Chasing New Horizons: Inside the Epic First Mission to Pluto
A shrewd observer of our national character, the late Tom Wolfe tapped extravagant stories drawn from real life and refined them in the fires of his imagination. The Right Stuff, his 1979 book on the dawn of our space program, thrillingly evoked our first orbits in capsules that seem like tin cans compared to today’s sleek, gleaming probes. But there’s a through-line from that time to now: NASA has led the way, blending technological advances with visionary science, balancing triumphs with tragedies and buoying our senses aloft.
That American can-do spirit infuses Chasing New Horizons, the definitive account of our first flyby mission of Pluto, the largest object in the distant Kuiper Belt. (Some astronomers still seethe over Pluto’s 2006 demotion to “dwarf planet.”) The head of the mission, Alan Stern, and his accomplished co-writer, David Grinspoon, trace New Horizons from its conception in 1989 right through 2015’s historic event and beyond, as the spacecraft, or “bird” in NASA parlance, will visit another far-flung Kuiper body on New Year’s Day, 2019.
Stern and Grinspoon recreate the mission’s highs and lows in a compulsively readable tale. In the hands of less gifted storytellers, much of the early years— the internal competition for funds, a feud with Jet Propulsion Laboratory, NASA’s alternating red and green lights—would have been tedious. But Stern and Grinspoon skillfully tease out the drama, with vivid portraits of the young scientists and engineers who were willing to stake their careers on challenges straight out of a Star Wars film:
“For these ambitious space nerds in their twenties and thirties, who had grown up on Apollo, Mariner, Viking, and Voyager, the thought of upending the established order with an insurgent Pluto mission was more than a little crazy . . . a subversive and unlikely idea, cooked up by a rebel alliance that seemed ill-equipped to take on an empire.”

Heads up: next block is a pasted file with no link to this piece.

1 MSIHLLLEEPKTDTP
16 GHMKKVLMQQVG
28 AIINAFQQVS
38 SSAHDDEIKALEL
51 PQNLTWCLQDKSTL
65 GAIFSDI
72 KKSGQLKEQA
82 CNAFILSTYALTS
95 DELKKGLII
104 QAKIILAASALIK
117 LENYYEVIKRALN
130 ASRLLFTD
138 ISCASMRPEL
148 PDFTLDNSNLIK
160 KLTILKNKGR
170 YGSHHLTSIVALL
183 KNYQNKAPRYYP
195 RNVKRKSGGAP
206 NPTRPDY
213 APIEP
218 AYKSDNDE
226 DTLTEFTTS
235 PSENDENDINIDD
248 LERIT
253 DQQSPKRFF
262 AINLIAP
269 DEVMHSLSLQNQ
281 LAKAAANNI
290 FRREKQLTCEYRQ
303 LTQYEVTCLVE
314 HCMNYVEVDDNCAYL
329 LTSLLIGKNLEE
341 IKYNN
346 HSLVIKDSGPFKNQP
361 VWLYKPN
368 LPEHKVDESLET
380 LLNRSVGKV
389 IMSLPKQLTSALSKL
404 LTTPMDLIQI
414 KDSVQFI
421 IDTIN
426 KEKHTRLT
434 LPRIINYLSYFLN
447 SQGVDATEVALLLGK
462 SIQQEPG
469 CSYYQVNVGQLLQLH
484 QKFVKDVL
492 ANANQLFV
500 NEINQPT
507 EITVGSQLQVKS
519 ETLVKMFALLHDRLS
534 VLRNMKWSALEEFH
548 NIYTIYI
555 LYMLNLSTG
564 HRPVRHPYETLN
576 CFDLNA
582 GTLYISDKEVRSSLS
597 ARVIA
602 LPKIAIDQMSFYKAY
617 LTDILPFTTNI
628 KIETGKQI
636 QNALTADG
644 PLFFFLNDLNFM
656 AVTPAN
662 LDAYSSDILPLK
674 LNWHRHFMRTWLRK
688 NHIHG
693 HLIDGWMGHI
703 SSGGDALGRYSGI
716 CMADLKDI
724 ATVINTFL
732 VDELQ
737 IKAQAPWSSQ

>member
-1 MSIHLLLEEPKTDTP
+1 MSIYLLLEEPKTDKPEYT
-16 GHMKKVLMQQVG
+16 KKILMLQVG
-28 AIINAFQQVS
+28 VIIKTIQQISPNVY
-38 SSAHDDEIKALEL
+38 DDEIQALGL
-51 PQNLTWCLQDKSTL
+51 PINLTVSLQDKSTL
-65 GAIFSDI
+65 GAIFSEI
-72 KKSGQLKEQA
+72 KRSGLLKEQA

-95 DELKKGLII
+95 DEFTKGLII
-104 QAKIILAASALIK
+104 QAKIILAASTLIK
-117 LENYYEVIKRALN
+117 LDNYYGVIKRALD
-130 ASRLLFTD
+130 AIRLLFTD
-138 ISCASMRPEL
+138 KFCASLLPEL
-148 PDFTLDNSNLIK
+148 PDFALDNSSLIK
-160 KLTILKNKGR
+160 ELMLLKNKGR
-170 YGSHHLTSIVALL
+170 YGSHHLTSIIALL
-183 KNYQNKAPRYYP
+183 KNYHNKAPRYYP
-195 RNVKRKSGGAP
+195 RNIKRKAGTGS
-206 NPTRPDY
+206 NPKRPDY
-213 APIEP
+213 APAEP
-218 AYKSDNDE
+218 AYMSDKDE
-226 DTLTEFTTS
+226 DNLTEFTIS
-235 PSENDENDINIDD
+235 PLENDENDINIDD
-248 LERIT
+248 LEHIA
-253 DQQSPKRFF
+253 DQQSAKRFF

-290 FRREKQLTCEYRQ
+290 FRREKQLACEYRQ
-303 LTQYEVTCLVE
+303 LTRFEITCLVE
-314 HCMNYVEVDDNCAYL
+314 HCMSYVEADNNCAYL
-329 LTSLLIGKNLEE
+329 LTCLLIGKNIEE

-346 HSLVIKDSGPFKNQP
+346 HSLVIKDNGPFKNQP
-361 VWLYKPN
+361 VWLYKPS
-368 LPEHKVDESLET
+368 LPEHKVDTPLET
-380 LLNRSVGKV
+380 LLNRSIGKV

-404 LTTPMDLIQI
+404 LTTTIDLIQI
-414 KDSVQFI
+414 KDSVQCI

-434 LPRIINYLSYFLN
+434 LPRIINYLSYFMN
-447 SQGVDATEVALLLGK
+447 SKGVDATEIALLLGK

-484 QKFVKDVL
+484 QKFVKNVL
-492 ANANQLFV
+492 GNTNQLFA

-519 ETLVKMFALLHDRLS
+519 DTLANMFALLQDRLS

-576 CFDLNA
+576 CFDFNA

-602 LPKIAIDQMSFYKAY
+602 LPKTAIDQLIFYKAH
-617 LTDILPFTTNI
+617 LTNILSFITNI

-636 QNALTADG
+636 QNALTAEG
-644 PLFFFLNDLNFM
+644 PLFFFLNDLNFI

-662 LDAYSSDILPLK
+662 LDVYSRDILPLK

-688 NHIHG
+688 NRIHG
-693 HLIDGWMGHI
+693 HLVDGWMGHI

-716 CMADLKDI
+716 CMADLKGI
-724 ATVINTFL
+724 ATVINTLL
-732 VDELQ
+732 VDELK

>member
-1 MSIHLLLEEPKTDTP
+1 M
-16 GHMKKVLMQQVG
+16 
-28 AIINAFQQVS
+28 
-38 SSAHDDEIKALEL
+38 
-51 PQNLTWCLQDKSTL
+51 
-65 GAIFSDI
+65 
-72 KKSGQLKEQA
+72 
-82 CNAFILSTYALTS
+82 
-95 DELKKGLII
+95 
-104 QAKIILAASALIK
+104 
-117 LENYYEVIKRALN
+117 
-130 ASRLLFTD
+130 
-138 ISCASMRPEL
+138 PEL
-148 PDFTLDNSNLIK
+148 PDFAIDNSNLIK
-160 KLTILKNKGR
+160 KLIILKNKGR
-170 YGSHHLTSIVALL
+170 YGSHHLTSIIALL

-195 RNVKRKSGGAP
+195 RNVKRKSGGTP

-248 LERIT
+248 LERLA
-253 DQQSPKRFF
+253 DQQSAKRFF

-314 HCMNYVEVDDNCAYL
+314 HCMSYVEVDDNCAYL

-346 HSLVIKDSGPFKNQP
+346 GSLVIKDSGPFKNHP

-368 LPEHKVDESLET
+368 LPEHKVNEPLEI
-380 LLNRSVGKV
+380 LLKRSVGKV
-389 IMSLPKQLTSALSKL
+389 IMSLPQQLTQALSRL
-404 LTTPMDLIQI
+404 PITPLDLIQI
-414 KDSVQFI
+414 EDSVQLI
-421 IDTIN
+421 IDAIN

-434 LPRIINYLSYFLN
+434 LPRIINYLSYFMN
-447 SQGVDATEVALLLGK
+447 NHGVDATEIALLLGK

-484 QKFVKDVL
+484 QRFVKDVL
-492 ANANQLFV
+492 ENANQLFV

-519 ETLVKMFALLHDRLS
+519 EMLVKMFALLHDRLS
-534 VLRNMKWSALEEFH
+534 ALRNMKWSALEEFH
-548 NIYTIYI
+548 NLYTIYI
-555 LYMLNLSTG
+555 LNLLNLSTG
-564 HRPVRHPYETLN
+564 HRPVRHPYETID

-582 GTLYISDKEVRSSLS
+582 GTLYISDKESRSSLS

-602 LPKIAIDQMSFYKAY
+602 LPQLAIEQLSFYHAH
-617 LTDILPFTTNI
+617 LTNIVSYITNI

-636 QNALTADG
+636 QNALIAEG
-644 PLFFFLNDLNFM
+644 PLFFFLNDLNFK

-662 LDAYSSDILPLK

The build-up to New Horizon’s launch is rich with delicious tension. Stern’s team tested and re-tested New Horizon’s design and efficacy, circling back to the drawing board, seeking the ideal bird within a tight budget. At one point the liftoff date was projected to fall on Friday the 13th; it’s a wonderfully humanizing moment as the scientists almost surrender to the tug of superstition. Choppy weather delayed the launch twice, but it’s exhilarating when Stern and Grinspoon finally watch the rocket blaze away from Florida.
They also do right by the nine-year voyage to Pluto, a three-billion-mile hibernation, with the spacecraft waking up occasionally, studying Jupiter, flexing its software. New Horizons carries a trove of memorabilia, including ashes from Clyde Tombaugh, the American astronomer who’d discovered Pluto in 1930.
Stern and Grinspoon detect a poetry in the arc that led to New Horizons: “Think about that for a minute: seventy years earlier, photos of light from the Sun had reflected off Pluto, traveled for four hours and over all those billions of miles to Earth, and passed through a telescope in Flagstaff, Arizona. . . . Now some atoms that had been part of Clyde were going to make the journey to that faraway world and then continue on, outward, to leave our solar system for interstellar space and the galaxy beyond . . . this was surely a unique and wondrous memorial, unlike any other in history.”
During New Horizon’s lengthy slumber Stern kept a skeleton crew, with other members farmed out to various projects; but in 2015 they came together again in a spirit of anxiety and jubilation as the bird, fully awake and functional, approached Pluto and its largest moon, Charon.
The team found two additional moons (plus two already uncovered by the Hubble Telescope)—a complex six-body cluster unlike anything else in the observed solar system. Despite a last-minute, white-knuckled computer glitch, New Horizons soared closer. The bird beamed back jaw-dropping images and data, such as the famous thousand-kilometer wide “heart,” a bubbled plain of nitrogen rimmed with ice mountains the height of the Rockies, and Cthulhu, a dark terrain across the dwarf planet’s equator. Pluto has an unexpectedly varied geology and a blue haze that looks like a sheet-thin version of Earth’s atmosphere.
The spacecraft’s revelations—and the excitement and publicity they generated—proved a coup for NASA, echoing the space program’s achievements from the 1960s and ’70s. The contrast between then and now is subtle but clear: Can we dream big again? Stern and Grinspoon not only entertain us with a rousing adventure story, they also push us to think long and hard about future horizons we scarcely dare to chase.